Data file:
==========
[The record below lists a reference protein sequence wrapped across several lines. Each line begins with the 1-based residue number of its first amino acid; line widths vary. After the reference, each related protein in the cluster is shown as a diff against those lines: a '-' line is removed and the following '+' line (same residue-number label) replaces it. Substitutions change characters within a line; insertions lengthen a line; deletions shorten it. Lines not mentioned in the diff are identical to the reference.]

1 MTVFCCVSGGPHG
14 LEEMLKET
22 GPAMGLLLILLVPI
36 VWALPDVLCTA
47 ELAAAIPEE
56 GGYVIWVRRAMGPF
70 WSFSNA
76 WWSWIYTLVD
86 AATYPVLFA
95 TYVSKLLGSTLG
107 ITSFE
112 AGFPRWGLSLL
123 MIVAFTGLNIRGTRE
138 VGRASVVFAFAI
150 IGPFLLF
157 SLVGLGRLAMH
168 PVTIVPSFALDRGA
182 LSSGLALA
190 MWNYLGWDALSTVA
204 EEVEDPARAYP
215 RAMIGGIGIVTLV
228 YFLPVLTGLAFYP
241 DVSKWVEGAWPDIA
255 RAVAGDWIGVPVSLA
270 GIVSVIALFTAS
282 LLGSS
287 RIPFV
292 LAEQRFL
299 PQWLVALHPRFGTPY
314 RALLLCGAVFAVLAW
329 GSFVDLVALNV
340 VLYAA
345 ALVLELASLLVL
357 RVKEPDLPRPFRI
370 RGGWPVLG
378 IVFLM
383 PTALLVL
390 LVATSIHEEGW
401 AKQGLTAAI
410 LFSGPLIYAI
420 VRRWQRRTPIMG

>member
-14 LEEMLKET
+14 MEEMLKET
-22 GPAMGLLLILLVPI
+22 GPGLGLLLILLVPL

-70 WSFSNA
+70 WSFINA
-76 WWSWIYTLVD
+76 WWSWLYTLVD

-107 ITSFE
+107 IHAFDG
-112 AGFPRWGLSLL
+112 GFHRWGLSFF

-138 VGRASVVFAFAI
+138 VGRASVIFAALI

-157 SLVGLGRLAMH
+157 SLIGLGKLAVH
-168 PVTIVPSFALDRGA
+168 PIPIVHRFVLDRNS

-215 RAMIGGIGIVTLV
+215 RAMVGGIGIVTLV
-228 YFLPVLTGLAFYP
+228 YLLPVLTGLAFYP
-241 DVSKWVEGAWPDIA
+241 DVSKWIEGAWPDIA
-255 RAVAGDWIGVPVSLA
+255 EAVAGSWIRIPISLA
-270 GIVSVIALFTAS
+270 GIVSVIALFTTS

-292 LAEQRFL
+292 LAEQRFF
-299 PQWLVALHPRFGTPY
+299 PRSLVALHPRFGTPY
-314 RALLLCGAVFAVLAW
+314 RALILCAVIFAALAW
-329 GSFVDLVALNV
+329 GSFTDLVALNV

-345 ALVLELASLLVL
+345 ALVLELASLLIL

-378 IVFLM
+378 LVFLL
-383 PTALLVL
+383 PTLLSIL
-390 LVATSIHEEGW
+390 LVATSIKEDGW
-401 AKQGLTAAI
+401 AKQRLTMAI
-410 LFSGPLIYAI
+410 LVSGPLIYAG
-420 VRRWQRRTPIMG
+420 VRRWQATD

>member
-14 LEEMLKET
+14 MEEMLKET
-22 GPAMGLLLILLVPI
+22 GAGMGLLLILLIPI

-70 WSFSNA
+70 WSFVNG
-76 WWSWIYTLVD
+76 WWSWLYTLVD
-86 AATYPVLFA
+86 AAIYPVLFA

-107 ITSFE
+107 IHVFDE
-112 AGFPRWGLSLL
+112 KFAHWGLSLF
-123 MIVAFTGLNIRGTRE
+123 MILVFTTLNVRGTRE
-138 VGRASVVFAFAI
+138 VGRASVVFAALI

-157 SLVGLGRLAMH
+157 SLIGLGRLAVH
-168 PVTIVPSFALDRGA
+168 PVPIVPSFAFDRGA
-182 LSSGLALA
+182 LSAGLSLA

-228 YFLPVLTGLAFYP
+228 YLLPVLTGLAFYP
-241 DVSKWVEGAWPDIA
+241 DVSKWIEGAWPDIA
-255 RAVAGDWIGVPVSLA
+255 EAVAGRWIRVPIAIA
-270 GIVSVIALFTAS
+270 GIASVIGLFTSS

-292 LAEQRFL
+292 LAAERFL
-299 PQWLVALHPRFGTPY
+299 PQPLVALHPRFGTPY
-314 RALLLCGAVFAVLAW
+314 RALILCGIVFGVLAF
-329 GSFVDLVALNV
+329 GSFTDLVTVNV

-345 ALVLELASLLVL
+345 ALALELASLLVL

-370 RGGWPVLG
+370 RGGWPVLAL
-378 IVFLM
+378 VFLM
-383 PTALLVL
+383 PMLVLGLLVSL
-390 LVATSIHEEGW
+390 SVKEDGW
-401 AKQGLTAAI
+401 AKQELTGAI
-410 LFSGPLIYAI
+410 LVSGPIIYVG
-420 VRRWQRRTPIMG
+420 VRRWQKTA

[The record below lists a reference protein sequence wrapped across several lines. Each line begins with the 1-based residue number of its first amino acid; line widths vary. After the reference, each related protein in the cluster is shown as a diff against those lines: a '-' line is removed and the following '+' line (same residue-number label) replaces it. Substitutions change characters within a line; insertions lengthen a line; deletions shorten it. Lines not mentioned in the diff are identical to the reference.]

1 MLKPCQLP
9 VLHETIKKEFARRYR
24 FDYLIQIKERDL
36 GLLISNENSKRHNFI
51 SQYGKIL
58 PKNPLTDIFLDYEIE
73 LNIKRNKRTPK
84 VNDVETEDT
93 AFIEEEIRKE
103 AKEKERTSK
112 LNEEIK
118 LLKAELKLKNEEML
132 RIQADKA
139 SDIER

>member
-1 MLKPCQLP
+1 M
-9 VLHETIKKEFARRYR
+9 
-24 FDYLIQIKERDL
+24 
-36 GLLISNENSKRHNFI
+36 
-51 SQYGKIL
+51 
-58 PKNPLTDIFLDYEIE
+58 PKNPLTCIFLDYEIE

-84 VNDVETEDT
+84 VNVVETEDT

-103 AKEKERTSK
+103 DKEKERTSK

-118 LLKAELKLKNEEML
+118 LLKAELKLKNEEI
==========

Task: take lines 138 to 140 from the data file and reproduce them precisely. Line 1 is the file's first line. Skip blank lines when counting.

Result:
+370 RGGWPVLAL
-378 IVFLM
+378 VFLM